Are Young People Today Growing Up Too Slowly?

When does a young adult become an adult? At a specific age, like 25 years old? Probably not.

A more reliable marker of entering adulthood is when a young person takes on responsibilities related to family and work — finishing school, finding steady employment, getting married, and having children, for example.

Researchers have known for some time that young Americans are waiting longer and longer to assume adult responsibilities. This trend has been evident for at least 40 years, but the reasons are unclear. Teenagers and young adults are taking longer to achieve milestones like driving, dating, moving out, full-time work, being economically independent, marriage, and parenthood—but no one really knows why.

Enter psychologists Jean Twenge and Keith Campbell. Building on earlier work, they recently completed two archival studies that examined the link between cultural individualism (CI) and later onset of adult responsibilities (LOAR). As reported in the Journal of Cross-Cultural Psychology, Twenge and Campbell's first study examined the relationship between CI and LOAR across five decades in the U.S. The second study examined the relationship between CI and LOAR in a group of 53 nations.

In the first study, Twenge and Campbell tracked yearly indicators of individualism and indicators of adult-role responsibilities in the United States between 1973 and 2015. Indicators of individualism included the percentage of unusual baby names chosen by parents in that year and the percentage of survey respondents who agreed that sex between two unmarried adults is "not wrong at all." Yearly indicators of adult-role responsibilities included the average age at first marriage and the percentage of young men ages 15 to 24 who were employed.

Between 1972 and 2015, indicators of individualism and adult-role responsibilities increased slowly but surely; they also were very strongly correlated with each other. In more individualistic years, young adults were slower to take on adult work and family roles. In less individualistic years, young adults were faster to take on adult roles.

In the second study, Twenge and Campbell gathered United Nations statistics related to work and family roles in 53 different nations. Average age of first marriage and years of compulsory education, for example. They also noted, for each nation, its cultural individualism rating, which had been calculated earlier by social psychologist Geert Hofstede and his colleagues on the basis of large-scale surveys.

In the group of 53 countries, higher individualism rankings were associated with taking longer to settle into adult roles (r = +0.66). In more individualistic countries like Australia and the Netherlands, young people are likely to assume work and family responsibilities later in life. In less individualistic countries like Guatemala and Nigeria, young people are likely to assume work and family responsibilities earlier in life.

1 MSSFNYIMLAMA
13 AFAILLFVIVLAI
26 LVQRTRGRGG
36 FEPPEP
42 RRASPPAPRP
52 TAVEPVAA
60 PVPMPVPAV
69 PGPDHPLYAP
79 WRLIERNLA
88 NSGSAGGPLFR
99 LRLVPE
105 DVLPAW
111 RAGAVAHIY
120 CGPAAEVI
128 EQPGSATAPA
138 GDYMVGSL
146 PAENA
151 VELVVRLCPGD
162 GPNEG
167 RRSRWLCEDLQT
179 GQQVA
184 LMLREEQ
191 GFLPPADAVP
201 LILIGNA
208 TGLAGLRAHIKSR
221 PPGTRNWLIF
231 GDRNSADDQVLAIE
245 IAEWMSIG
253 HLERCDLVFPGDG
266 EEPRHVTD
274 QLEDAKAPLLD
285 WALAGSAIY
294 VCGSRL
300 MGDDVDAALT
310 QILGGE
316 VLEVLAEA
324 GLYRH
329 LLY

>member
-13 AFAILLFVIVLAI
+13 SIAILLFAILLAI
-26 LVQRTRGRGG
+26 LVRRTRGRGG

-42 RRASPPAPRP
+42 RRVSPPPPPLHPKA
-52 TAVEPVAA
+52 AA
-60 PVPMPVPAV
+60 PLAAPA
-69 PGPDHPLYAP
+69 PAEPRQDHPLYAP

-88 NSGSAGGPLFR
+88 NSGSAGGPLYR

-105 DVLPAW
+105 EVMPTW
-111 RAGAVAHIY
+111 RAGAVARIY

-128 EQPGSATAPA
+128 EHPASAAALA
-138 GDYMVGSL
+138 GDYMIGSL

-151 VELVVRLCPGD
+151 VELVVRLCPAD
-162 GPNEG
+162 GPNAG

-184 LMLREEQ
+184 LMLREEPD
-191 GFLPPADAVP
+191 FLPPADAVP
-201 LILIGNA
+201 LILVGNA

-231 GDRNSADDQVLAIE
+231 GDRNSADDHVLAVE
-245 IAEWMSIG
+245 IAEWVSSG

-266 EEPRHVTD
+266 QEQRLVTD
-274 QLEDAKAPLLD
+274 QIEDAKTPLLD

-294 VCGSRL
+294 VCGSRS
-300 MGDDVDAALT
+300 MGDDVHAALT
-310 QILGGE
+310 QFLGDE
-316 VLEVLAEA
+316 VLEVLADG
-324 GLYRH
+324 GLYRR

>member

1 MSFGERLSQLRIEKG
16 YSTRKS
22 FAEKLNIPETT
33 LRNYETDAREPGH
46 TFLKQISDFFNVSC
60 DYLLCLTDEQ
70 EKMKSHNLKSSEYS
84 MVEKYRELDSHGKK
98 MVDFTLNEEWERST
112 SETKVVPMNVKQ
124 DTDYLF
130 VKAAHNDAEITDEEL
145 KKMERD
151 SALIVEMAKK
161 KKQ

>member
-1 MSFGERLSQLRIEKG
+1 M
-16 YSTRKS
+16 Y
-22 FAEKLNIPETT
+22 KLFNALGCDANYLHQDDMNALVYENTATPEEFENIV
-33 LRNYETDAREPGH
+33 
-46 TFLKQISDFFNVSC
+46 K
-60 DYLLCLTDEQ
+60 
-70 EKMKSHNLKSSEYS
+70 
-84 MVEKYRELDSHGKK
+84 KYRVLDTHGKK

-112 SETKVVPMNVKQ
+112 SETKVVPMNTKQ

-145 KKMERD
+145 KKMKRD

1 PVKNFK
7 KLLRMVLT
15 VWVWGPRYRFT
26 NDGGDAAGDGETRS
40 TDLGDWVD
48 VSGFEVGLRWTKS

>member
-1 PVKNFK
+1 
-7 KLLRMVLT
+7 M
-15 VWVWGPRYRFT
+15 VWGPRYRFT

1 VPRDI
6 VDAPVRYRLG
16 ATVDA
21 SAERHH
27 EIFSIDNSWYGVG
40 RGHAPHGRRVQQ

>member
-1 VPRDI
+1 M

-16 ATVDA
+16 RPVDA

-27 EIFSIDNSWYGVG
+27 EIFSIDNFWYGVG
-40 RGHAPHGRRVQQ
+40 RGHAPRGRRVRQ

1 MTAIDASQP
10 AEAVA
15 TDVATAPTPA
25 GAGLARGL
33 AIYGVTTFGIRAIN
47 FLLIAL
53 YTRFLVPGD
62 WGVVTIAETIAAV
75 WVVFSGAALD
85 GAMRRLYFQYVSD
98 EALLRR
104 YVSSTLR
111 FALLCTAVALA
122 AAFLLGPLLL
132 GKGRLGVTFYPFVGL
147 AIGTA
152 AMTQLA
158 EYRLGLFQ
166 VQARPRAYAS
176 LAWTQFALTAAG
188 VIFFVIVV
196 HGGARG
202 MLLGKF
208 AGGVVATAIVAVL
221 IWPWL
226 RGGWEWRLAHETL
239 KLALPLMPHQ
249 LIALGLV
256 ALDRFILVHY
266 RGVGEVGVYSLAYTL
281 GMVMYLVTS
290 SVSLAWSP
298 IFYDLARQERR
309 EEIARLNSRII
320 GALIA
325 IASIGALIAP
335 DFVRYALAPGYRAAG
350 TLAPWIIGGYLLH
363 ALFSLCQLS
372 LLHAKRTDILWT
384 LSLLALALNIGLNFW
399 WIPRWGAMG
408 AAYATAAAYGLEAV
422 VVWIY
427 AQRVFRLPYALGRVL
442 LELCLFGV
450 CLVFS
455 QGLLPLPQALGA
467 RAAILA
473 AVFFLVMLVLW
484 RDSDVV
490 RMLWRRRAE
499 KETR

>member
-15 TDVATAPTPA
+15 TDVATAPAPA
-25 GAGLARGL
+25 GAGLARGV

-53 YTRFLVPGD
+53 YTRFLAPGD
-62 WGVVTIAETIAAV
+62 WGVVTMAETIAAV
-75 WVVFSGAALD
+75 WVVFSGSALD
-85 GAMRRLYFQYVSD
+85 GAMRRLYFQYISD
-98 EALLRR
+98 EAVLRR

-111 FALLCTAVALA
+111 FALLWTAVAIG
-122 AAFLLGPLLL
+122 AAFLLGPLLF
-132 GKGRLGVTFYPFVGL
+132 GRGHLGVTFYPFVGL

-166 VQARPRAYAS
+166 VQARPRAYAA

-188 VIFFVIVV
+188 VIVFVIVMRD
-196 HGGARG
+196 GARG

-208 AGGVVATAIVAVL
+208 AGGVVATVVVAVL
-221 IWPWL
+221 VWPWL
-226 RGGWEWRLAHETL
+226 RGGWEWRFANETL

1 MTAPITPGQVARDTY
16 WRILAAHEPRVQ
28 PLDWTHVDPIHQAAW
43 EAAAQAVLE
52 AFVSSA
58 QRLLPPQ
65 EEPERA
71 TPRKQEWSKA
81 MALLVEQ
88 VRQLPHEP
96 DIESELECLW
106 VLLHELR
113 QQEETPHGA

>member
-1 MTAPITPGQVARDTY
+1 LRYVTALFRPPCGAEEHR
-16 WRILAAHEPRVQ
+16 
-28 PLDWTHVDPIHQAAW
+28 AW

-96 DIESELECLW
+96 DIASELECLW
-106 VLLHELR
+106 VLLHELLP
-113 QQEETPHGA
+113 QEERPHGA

Astute readers will immediately wonder if a third variable—economic factors—may be responsible for the link between individualism and later onset of adulthood. Twenge and Campbell also wondered about this, so they gathered economic data for the years 1973-2015 in the first study and for all 53 nations in the second study.

Economic strength is positively associated with cultural individualism but, according to Twenge and Campbell, individualism seems to be a better predictor than economic strength of slow maturation to adulthood. Nevertheless, "given how intertwined these variables are, we want to be cautious in making any strong statement about a 'test' between individualism versus economic factors" (Twenge & Campbell, 2018, p. 680).

The observed relationship between individualism and slower maturation to adulthood is seemingly counter-intuitive. If individualistic cultures encourage young people to be self-reliant and value autonomy, then young people in those cultures should want to strike out on their own sooner rather than later, right?

Twenge and Campbell offer a slightly different conceptualization of individualism, which fits nicely with their findings. In their view, individualism includes "both more focus on the self and less focus on social rules" (p. 674). As a result, young adults may perceive adulthood as an impediment to individualism because having adult responsibilities at home and at work limits their choices and forces them to put the needs of others ahead of their own needs. By forgoing the traditional markers of adulthood like driving, working a full-time job, and getting married, young people can put off "adulting" for a few more years.

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